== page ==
Chapter 1- Plan. Design. Execute.
In 1982, I was a newly minted MBA from the University of Miami, Florida. I was determined to have an advertising career. I felt I had to travel to New York City, the advertising capital of the world, to seek my fortunes. If I had any idea what the odds
were against entry-level job, I never would have even tried to get in an advertising agency. I wrote personnel offices. I dropped off resumes at reception areas. I called people who were quoted in Advertising Age and Adweek. I contacted friends of friends. I arranged courtesy interviews. I just kept going until finally I was offered a position as an account executive at SSC&B: Lintas, the agency that handled Heineken beer. How’s that for a cool assignment for a kid just out of college? The MBA, Luck, and good timing landed me a spot at SSC&B: Lintas. In 1982, when I joined the agency, it was in the process of increasing their stake in Lever International Advertising Services (the LINTAS in the name). Ammirati Puris, a smaller agency but with a bigger creative reputation merged with them years later to become Ammirati Puris Lintas. In 1982, SSC&B:Lintas was the 8th largest advertising agency in the world according to Advertising Age. I thought I had died and gone to heaven. I was working on a household brand name at one of the world’s largest advertising companies. (Well it’s a household brand in my house anyway. I still think Heineken is the very best beer in the world.) I felt pretty lucky.
The only thing constant is change.
I was completely prepared in terms of education and basic understanding of the business. But, I was wholly unprepared for the dynamics and politics of the business. My boss called my initiation a “Baptism of Fire.” I was one of two guys directly responsible for managing more than $22,000,000 worth of advertising for Heineken and Amstel Light imported beer brands. My boss was a guy named John Grogan, a slick account guy, who at 37 was a rising star at the agency. John insisted on breaking with the convention of hiring out of the internal agency training program in favor of me. In retrospect, I wish I could have lived up to his expectations but I just don’t see how I could have. I simply didn’t know what I was doing and there was no room for error.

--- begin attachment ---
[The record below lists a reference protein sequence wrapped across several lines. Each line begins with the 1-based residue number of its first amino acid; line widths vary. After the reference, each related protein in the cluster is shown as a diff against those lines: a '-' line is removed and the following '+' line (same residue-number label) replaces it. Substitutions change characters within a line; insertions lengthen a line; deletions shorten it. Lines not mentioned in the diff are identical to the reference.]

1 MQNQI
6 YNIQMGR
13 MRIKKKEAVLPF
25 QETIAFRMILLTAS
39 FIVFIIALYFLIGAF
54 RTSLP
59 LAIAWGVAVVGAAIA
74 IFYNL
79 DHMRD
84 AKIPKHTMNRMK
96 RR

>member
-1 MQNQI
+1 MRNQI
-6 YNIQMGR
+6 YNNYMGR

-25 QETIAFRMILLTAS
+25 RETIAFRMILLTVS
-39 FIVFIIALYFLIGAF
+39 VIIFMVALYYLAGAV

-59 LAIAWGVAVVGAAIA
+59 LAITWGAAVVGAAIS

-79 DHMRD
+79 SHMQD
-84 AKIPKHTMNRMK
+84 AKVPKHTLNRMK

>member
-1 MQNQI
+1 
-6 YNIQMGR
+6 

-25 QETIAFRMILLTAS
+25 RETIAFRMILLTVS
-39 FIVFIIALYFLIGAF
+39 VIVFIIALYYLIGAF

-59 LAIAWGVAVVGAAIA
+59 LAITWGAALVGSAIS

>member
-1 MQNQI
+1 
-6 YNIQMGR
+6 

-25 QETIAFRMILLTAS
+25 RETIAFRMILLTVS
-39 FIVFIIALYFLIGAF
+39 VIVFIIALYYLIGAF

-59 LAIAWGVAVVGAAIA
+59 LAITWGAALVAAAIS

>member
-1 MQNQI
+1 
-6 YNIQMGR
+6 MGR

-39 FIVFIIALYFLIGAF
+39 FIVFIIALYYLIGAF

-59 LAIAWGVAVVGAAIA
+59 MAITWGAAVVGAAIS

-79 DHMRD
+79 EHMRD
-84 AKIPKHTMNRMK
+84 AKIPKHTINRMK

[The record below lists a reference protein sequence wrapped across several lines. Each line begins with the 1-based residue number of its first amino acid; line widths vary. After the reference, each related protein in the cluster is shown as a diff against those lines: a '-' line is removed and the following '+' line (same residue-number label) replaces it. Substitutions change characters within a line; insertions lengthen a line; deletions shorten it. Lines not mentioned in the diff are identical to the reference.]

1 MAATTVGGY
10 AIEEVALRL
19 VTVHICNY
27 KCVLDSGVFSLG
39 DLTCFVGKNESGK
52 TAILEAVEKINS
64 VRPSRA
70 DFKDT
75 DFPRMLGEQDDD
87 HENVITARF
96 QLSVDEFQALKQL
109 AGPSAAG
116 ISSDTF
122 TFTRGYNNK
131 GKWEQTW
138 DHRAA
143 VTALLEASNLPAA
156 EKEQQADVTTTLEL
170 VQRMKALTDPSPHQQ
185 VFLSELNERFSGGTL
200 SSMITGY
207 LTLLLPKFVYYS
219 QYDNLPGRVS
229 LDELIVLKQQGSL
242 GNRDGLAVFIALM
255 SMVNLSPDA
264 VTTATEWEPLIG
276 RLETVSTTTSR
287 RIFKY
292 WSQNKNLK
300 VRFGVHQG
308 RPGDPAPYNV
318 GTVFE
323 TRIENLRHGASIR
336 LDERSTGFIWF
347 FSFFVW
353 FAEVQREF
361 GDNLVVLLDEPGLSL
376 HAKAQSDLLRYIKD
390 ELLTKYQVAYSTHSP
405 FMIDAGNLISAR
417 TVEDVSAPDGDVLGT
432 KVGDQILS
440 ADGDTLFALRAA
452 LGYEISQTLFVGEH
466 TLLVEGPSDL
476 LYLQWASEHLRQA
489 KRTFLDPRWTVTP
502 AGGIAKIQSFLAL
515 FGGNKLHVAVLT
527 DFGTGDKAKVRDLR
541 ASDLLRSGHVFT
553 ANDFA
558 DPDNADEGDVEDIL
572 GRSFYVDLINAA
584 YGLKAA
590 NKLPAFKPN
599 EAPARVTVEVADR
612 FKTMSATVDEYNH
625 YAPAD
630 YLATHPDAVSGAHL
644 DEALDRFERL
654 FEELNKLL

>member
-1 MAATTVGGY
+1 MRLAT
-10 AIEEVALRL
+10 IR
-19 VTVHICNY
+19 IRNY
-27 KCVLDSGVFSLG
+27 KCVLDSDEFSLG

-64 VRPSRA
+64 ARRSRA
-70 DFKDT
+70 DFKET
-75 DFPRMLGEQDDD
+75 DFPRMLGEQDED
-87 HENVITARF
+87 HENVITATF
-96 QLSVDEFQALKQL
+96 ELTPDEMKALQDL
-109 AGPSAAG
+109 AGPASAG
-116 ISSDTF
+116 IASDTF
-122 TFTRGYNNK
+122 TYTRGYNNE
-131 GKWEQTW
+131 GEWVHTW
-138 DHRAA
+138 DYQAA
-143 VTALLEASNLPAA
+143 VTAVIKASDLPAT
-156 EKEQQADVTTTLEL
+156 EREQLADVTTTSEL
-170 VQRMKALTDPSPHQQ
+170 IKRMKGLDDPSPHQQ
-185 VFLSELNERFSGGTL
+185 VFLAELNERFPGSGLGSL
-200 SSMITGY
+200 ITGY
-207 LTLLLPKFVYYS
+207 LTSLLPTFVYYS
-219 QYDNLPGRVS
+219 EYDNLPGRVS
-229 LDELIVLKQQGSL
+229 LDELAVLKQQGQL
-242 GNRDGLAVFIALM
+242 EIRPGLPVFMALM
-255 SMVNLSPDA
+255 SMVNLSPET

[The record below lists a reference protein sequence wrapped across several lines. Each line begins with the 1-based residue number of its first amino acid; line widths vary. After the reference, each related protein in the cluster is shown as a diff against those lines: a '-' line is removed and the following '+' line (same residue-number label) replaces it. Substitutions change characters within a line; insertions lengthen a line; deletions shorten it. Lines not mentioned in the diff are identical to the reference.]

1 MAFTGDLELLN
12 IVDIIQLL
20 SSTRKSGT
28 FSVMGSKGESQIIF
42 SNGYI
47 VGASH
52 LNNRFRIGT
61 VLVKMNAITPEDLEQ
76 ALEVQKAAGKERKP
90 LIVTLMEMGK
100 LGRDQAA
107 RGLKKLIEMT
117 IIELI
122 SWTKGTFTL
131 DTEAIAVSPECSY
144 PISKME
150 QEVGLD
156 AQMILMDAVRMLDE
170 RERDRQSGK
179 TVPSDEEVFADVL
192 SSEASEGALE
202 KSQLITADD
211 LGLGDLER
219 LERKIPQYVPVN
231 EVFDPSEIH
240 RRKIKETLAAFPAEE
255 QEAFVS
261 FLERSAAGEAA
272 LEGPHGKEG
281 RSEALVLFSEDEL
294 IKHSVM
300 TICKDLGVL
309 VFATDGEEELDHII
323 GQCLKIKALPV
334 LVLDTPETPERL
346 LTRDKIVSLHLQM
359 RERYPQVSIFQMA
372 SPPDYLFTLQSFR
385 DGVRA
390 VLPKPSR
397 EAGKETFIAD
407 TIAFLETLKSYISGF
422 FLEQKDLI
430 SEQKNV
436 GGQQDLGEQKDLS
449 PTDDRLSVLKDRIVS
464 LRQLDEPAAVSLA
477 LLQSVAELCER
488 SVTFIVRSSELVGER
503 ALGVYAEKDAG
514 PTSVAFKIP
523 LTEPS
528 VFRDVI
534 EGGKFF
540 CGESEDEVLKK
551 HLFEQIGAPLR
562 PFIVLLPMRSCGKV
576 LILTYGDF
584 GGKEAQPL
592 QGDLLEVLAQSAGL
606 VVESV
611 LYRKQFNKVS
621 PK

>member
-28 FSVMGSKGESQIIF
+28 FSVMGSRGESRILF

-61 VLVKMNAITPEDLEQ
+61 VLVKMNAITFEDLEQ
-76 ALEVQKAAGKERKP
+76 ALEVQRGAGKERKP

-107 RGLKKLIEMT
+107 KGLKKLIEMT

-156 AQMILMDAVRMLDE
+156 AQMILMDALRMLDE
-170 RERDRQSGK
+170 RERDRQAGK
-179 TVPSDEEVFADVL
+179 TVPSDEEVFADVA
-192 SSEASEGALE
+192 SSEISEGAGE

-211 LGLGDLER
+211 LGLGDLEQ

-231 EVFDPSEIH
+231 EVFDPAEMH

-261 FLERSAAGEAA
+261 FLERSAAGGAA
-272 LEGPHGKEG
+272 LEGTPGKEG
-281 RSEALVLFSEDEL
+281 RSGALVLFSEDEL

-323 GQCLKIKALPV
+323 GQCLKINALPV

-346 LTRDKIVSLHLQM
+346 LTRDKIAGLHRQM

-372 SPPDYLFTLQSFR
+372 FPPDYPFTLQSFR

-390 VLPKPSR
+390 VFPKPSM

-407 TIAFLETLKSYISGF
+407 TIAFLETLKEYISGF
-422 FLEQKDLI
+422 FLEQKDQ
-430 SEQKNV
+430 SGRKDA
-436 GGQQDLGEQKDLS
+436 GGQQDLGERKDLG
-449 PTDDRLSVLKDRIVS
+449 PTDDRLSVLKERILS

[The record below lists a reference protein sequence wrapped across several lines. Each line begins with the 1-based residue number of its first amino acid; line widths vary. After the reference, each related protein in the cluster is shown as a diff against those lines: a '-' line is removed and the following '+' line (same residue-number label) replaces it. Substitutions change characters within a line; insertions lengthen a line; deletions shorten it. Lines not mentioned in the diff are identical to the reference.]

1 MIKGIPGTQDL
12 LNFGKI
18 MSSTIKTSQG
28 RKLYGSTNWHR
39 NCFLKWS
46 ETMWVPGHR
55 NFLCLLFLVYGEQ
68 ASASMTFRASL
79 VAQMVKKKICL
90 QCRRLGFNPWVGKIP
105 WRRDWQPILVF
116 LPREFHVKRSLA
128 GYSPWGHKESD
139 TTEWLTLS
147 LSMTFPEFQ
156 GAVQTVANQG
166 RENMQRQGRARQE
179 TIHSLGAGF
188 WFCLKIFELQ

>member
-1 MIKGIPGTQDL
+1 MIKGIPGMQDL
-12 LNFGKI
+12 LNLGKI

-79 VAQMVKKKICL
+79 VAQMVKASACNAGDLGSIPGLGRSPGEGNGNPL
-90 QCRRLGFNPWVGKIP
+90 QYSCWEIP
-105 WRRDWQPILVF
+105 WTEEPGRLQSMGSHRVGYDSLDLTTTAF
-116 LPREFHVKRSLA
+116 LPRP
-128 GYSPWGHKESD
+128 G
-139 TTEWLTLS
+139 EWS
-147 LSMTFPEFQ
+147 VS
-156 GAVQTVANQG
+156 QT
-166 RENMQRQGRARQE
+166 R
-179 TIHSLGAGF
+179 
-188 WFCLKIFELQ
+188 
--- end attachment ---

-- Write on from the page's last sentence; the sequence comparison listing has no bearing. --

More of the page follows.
The funny thing about a first job is the very fact that you have no frame-of reference. I didn’t know anything about working in New York. I didn’t know anything about what I was supposed to be spending my time doing. And no one had any time to show me either. It was nothing like I expected. Heineken was way ahead in the imported beer segment but facing challenges from the growing popularity of new imported brands, especially from Canada and Mexico. Amstel Light, a new brand from the makers of Heineken, was already a huge success with the tagline “95 calories never tasted so imported.” Heineken was the imported beer leader by a wide margin with the line “Come to think of it, I’ll have a Heineken.” Both brands were imported by Van Munching & Co. of New York, the client.
ASAP means nothing.
Maybe the most important thing I learned in my first job in advertising (on my own-the hard way) was this very important maxim: “ASAP Means Nothing.” I didn’t realize it but people resented my getting the job without any real experience. So, I found myself asking for help. I just didn’t have the right approach. People thought I was ordering them around. I guess I was. I remember several incidents where I’d leave a note on a guy’s desk. (It might be a media planner or a production specialist.) The note would say something like, “When you get a chance I need an estimate ASAP” or “The client wants to know how much it would cost to run in Sports Illustrated. Please get back to me ASAP.” In almost every case I got no results. I might just as well have written “Whenever you damn well please” as “ASAP” - I assumed it was my lack of status and rank. Wrong. I just hadn’t learned that ASAP has no meaning at a busy advertising agency. It certainly didn’t come off as “Oh gee, Wes needs help and I can give him a hand and he’ll really appreciate it.” Instead it backfired. I had no allies. Needless to say, without any coaching and not doing so well in this “Baptism of Fire” I was an unemployed ad guy just in time for the Holiday season in New York. My first job lasted less than one year.
I needed a new job ASAP.